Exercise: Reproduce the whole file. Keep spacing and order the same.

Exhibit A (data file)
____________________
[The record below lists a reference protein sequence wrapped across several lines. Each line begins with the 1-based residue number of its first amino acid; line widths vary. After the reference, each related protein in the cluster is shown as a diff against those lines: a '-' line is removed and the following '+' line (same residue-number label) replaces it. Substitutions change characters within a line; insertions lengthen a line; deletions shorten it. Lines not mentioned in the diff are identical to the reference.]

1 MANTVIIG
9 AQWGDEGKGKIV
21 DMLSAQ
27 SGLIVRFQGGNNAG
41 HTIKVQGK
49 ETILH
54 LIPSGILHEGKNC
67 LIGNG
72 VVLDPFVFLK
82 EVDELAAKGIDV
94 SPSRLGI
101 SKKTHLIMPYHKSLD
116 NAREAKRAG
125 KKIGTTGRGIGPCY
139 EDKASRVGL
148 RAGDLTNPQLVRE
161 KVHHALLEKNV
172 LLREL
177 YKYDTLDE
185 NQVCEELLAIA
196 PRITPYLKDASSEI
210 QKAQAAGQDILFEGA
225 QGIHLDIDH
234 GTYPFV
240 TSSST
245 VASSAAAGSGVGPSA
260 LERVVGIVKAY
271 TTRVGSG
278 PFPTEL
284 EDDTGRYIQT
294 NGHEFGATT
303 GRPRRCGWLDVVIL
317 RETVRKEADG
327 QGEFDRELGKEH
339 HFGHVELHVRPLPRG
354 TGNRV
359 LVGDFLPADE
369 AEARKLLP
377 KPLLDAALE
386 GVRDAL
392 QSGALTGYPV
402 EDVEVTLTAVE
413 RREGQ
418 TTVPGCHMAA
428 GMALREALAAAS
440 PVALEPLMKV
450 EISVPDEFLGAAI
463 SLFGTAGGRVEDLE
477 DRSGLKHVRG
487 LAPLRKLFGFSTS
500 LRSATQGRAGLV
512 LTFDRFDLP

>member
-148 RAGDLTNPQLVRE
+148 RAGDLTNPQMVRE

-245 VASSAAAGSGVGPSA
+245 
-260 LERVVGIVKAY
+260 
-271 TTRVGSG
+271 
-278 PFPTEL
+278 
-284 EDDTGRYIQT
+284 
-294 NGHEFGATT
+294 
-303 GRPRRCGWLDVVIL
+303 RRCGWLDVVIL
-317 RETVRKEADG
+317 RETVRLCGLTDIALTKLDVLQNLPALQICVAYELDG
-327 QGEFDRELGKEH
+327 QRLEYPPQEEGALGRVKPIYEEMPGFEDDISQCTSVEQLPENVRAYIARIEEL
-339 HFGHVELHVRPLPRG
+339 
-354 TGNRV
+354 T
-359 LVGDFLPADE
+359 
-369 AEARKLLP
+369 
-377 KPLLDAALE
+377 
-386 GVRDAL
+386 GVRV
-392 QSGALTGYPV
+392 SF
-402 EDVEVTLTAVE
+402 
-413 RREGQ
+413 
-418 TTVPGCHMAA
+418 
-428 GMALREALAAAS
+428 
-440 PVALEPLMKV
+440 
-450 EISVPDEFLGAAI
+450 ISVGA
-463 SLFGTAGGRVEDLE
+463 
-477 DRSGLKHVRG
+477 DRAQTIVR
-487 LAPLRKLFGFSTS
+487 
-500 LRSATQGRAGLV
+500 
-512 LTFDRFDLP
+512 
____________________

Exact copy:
[The record below lists a reference protein sequence wrapped across several lines. Each line begins with the 1-based residue number of its first amino acid; line widths vary. After the reference, each related protein in the cluster is shown as a diff against those lines: a '-' line is removed and the following '+' line (same residue-number label) replaces it. Substitutions change characters within a line; insertions lengthen a line; deletions shorten it. Lines not mentioned in the diff are identical to the reference.]

1 MANTVIIG
9 AQWGDEGKGKIV
21 DMLSAQ
27 SGLIVRFQGGNNAG
41 HTIKVQGK
49 ETILH
54 LIPSGILHEGKNC
67 LIGNG
72 VVLDPFVFLK
82 EVDELAAKGIDV
94 SPSRLGI
101 SKKTHLIMPYHKSLD
116 NAREAKRAG
125 KKIGTTGRGIGPCY
139 EDKASRVGL
148 RAGDLTNPQLVRE
161 KVHHALLEKNV
172 LLREL
177 YKYDTLDE
185 NQVCEELLAIA
196 PRITPYLKDASSEI
210 QKAQAAGQDILFEGA
225 QGIHLDIDH
234 GTYPFV
240 TSSST
245 VASSAAAGSGVGPSA
260 LERVVGIVKAY
271 TTRVGSG
278 PFPTEL
284 EDDTGRYIQT
294 NGHEFGATT
303 GRPRRCGWLDVVIL
317 RETVRKEADG
327 QGEFDRELGKEH
339 HFGHVELHVRPLPRG
354 TGNRV
359 LVGDFLPADE
369 AEARKLLP
377 KPLLDAALE
386 GVRDAL
392 QSGALTGYPV
402 EDVEVTLTAVE
413 RREGQ
418 TTVPGCHMAA
428 GMALREALAAAS
440 PVALEPLMKV
450 EISVPDEFLGAAI
463 SLFGTAGGRVEDLE
477 DRSGLKHVRG
487 LAPLRKLFGFSTS
500 LRSATQGRAGLV
512 LTFDRFDLP

>member
-148 RAGDLTNPQLVRE
+148 RAGDLTNPQMVRE

-245 VASSAAAGSGVGPSA
+245 
-260 LERVVGIVKAY
+260 
-271 TTRVGSG
+271 
-278 PFPTEL
+278 
-284 EDDTGRYIQT
+284 
-294 NGHEFGATT
+294 
-303 GRPRRCGWLDVVIL
+303 RRCGWLDVVIL
-317 RETVRKEADG
+317 RETVRLCGLTDIALTKLDVLQNLPALQICVAYELDG
-327 QGEFDRELGKEH
+327 QRLEYPPQEEGALGRVKPIYEEMPGFEDDISQCTSVEQLPENVRAYIARIEEL
-339 HFGHVELHVRPLPRG
+339 
-354 TGNRV
+354 T
-359 LVGDFLPADE
+359 
-369 AEARKLLP
+369 
-377 KPLLDAALE
+377 
-386 GVRDAL
+386 GVRV
-392 QSGALTGYPV
+392 SF
-402 EDVEVTLTAVE
+402 
-413 RREGQ
+413 
-418 TTVPGCHMAA
+418 
-428 GMALREALAAAS
+428 
-440 PVALEPLMKV
+440 
-450 EISVPDEFLGAAI
+450 ISVGA
-463 SLFGTAGGRVEDLE
+463 
-477 DRSGLKHVRG
+477 DRAQTIVR
-487 LAPLRKLFGFSTS
+487 
-500 LRSATQGRAGLV
+500 
-512 LTFDRFDLP
+512 